Low Tech vs. High Tech XML

XML is daunting for many creatives. This article focuses on low-tech uses of XML that can be very user-friendly.

I’ll be the first to admit I’m not a techie. When a new gadget comes out I’m not the first in line to buy (which in the end saves me money when the price comes down or when something better supplants it.) When an application developer comes out with a new software version, I wait for the “early adopters” to find all the bugs before I upgrade. I don’t write scrips for tasks which are just as easy to do with keyboard commands.

For example, it is possible to extract XML from Office programs in the OOXML format, or from in the Open XML format. From Microsoft, you merely export the XML. From Open Documents, you save to a file, change the the extension to .zip and unzip the file, then open the Contents.xml document in a text editor. Either way, what you will see will scare the pants off you: lines and lines of xml-y code before you even get to word one of your real document.

You’d then need to write a transform document to get this into the right format. The learning curve for us non-techies is steep. You have to evaluate whether it is worth the effort to learn XSLT and XPath.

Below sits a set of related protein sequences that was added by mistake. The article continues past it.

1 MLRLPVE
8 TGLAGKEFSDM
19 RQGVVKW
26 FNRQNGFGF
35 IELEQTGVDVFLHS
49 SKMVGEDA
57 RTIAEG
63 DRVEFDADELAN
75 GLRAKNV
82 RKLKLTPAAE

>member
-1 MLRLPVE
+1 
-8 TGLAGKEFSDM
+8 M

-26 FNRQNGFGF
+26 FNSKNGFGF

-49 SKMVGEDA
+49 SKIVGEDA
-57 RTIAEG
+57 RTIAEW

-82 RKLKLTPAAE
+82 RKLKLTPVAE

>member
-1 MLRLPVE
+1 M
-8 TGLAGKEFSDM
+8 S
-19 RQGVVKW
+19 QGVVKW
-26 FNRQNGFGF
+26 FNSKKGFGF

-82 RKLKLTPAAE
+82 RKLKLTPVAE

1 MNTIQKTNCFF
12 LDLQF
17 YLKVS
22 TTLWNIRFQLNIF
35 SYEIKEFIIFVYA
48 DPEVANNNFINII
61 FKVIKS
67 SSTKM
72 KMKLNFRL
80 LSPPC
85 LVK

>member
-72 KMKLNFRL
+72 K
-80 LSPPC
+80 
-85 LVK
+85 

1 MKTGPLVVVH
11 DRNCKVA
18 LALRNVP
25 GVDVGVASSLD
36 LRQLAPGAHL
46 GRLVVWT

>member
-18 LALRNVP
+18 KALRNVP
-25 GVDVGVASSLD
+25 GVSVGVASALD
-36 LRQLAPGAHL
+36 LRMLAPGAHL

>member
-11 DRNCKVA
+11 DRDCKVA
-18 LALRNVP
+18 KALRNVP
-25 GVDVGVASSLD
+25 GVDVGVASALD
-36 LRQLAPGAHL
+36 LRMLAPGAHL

But there is an easier way (some might say “cheesier” way). If you know that xml describes data, and an article or book chapter is just “loosely-structured data”, you can use that knowledge for a low-tech solution. Simply make a table or spreadsheet such that the header row contains the XML elements you’d like to use to describe the “data”, and put the “data” into the cells beneath its header.
I’m using Calc (OpenOffice.org‘s spreadsheet software) in the image below.

Article as Spreadsheet

The spreadsheet has a heading for Author, Title, Deck, First P(aragraph), Body, and Auth(or) Info. Each of these heading will become an XML element. I can save the spreadsheet or table as comma- or tab-delimited text and import into my favorite XML editor, such as Oxygen or Editix, which will convert the file into clean XML.

Converted to XML

If I name my InDesign paragraph styles exactly the same as my headings/XML elements, when I import the XML doc into the InDesign structure, all my text will be automatically styled. Great. No high-tech XSLT required, no unintelligible OOXML to deal with: a perfect low-tech solution that nevertheless takes advantage of InDesign’s high tech features.

See ya soon!

Gregory Ledger

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